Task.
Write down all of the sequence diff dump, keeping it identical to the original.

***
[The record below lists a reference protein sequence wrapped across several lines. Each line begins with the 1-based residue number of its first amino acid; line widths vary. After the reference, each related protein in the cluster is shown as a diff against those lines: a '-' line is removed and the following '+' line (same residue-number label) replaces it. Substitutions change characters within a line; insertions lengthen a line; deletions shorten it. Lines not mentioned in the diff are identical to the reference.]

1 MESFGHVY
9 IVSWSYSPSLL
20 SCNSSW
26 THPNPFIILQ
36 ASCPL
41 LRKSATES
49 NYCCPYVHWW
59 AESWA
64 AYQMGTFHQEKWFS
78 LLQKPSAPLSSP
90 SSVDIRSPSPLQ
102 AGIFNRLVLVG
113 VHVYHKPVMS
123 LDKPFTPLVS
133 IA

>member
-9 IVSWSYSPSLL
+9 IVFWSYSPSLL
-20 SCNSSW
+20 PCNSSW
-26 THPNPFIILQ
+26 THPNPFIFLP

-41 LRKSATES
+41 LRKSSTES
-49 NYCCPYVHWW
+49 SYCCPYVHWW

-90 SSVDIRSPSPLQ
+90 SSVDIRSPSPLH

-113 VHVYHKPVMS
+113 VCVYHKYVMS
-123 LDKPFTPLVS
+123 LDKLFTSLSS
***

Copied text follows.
[The record below lists a reference protein sequence wrapped across several lines. Each line begins with the 1-based residue number of its first amino acid; line widths vary. After the reference, each related protein in the cluster is shown as a diff against those lines: a '-' line is removed and the following '+' line (same residue-number label) replaces it. Substitutions change characters within a line; insertions lengthen a line; deletions shorten it. Lines not mentioned in the diff are identical to the reference.]

1 MESFGHVY
9 IVSWSYSPSLL
20 SCNSSW
26 THPNPFIILQ
36 ASCPL
41 LRKSATES
49 NYCCPYVHWW
59 AESWA
64 AYQMGTFHQEKWFS
78 LLQKPSAPLSSP
90 SSVDIRSPSPLQ
102 AGIFNRLVLVG
113 VHVYHKPVMS
123 LDKPFTPLVS
133 IA

>member
-9 IVSWSYSPSLL
+9 IVFWSYSPSLL
-20 SCNSSW
+20 PCNSSW
-26 THPNPFIILQ
+26 THPNPFIFLP

-41 LRKSATES
+41 LRKSSTES
-49 NYCCPYVHWW
+49 SYCCPYVHWW

-90 SSVDIRSPSPLQ
+90 SSVDIRSPSPLH

-113 VHVYHKPVMS
+113 VCVYHKYVMS
-123 LDKPFTPLVS
+123 LDKLFTSLSS